Ontarians will soon be paying an extra 50 cents a month on their hydro bills to compensate for cost overruns as a private company builds a tunnel under Niagara Falls.

The tunnel will provide hydro power to the province for 100 years, according to Energy Minister Brad Duguid, and is better for the environment than its alternatives. But its construction has been plagued with delays and cost overruns -- it's now projected at $615 million over budget and is four years behind.

The 10-kilometre tunnel was initially projected to cost $985 million and was to be completed in 2009. It will now cost $1.6 billion and is to be finished in 2013. The overruns are equivalent to $137 for each Ontario household.

The province had initially said that Strabag, the German company drilling the tunnel, would carry any cost overruns. The Liberal government, which has already fielded criticism over rising hydro bills, has not explained how taxpayers have ended up on the hook for the money.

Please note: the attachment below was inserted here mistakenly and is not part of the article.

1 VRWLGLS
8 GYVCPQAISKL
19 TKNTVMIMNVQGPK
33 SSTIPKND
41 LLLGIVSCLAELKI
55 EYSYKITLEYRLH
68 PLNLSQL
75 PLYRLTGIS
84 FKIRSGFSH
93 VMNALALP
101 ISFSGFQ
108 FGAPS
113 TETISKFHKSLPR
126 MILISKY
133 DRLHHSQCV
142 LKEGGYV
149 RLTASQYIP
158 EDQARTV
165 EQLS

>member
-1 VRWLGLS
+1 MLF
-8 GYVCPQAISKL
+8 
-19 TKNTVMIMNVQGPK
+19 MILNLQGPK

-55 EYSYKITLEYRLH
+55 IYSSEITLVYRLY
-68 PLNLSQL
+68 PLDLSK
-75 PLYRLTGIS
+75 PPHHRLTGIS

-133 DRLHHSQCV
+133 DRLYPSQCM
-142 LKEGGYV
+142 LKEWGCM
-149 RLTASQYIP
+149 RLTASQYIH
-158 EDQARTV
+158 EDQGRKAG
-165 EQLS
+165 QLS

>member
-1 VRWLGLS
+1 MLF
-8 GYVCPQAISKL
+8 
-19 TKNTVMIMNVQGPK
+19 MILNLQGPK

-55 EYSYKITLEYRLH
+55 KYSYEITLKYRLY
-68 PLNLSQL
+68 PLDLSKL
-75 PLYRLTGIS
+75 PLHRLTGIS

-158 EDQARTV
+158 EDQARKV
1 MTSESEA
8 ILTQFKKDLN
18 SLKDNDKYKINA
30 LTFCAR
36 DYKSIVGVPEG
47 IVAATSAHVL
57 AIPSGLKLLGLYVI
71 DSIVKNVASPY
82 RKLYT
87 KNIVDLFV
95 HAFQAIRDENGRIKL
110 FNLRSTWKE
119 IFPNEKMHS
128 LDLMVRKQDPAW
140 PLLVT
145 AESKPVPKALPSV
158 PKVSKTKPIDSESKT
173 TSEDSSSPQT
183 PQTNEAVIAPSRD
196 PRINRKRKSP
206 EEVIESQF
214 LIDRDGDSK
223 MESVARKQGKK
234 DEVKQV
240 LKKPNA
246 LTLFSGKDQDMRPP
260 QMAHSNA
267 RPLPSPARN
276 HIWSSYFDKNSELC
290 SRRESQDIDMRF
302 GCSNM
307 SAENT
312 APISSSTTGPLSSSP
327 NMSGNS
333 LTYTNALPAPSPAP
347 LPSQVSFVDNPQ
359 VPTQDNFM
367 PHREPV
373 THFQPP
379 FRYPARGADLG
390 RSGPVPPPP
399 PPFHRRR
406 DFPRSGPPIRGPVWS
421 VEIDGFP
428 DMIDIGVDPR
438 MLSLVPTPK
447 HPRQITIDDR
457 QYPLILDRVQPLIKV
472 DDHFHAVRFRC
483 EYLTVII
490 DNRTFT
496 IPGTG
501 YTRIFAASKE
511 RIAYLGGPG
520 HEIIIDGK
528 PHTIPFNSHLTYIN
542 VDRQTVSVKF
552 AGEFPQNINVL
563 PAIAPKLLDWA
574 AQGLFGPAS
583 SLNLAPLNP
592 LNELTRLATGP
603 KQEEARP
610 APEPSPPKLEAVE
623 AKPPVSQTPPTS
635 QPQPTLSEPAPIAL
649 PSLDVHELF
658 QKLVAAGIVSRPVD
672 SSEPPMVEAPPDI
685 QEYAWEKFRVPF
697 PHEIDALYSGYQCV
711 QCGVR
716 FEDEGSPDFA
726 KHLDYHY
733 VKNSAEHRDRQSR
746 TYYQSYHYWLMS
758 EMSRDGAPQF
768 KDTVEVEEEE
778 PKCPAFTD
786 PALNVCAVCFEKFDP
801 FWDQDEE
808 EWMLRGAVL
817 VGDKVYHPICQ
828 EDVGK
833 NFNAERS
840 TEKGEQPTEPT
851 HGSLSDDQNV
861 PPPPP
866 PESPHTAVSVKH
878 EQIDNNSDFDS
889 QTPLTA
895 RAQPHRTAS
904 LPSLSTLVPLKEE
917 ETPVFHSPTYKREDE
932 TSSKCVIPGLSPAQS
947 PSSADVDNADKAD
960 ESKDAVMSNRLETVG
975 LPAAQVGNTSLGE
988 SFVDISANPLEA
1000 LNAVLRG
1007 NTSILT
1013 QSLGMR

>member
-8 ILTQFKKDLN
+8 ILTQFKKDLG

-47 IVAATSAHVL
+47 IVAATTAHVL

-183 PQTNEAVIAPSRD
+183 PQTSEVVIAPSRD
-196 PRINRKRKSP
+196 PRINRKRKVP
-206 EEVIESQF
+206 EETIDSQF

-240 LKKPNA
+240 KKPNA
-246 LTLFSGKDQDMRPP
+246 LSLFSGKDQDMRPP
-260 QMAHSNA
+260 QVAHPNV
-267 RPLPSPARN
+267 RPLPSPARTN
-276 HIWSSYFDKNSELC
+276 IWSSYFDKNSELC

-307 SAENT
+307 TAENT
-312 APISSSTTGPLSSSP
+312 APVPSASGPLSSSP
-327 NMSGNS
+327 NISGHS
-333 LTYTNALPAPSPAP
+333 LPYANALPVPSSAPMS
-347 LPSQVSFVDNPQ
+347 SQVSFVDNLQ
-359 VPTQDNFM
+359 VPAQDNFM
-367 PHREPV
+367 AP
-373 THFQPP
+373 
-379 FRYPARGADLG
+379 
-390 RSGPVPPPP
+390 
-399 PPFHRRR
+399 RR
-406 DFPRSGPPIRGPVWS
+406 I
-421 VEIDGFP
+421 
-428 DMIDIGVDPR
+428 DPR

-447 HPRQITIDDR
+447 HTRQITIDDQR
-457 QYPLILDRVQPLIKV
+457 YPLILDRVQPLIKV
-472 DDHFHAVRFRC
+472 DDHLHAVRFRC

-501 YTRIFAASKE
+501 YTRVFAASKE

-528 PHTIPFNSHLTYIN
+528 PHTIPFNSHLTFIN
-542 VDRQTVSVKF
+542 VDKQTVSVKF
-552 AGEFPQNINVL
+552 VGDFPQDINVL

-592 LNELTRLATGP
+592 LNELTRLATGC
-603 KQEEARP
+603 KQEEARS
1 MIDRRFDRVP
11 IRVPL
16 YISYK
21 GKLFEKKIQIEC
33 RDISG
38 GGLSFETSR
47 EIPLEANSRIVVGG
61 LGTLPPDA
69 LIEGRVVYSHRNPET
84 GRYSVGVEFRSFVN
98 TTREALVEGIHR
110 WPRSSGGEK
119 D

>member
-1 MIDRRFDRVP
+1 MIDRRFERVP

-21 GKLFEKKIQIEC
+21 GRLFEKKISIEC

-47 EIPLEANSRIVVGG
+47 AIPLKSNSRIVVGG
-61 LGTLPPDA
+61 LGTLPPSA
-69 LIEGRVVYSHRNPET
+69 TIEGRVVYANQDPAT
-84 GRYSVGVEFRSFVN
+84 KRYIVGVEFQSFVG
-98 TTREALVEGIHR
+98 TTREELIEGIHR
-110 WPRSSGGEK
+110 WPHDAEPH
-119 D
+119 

The government says the project is worth every penny and notes there are several legitimate reasons for the spending explosion. Daily cave-ins, with tonnes of rock falling into the tunnel, caused expensive delays and forced more detailed engineering to ensure worker safety.

Delays also occurred when the giant drill digging the tunnel hit shale rock that was softer and more fragmented than geological surveys predicted. Extra time was spent reinforcing the walls.

The Tories say the project is a good idea but is being mismanaged by the Liberals. Jim Wilson, the former energy minister under Premier Mike Harris, has gone a step further, saying the project isn't worth the cost.

"I didn't think the project was worthwhile when I was energy minister," he told CTV Toronto. "It's an out of control… government project."

With a report by CTV Toronto's Paul Bliss